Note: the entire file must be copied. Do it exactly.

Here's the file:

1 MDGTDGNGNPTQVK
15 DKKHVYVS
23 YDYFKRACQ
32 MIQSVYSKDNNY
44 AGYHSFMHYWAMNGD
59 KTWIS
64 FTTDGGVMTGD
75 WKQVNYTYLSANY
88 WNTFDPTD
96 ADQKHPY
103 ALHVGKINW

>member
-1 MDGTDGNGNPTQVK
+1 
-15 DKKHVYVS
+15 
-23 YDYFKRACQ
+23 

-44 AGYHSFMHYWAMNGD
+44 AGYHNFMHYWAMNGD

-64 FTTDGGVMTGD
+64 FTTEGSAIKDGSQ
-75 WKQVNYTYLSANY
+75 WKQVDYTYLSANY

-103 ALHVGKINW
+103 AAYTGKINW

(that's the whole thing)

1 MDGTDGNGNPTQVK
15 DKKHVYVS
23 YDYFKRACQ
32 MIQSVYSKDNNY
44 AGYHSFMHYWAMNGD
59 KTWIS
64 FTTDGGVMTGD
75 WKQVNYTYLSANY
88 WNTFDPTD
96 ADQKHPY
103 ALHVGKINW

>member
-1 MDGTDGNGNPTQVK
+1 
-15 DKKHVYVS
+15 
-23 YDYFKRACQ
+23 

-44 AGYHSFMHYWAMNGD
+44 AGYHNFMHYWAMNGD

-64 FTTDGGVMTGD
+64 FTTEGSAIKDGSQ
-75 WKQVNYTYLSANY
+75 WKQVDYTYLSANY

-103 ALHVGKINW
+103 AAYTGKINW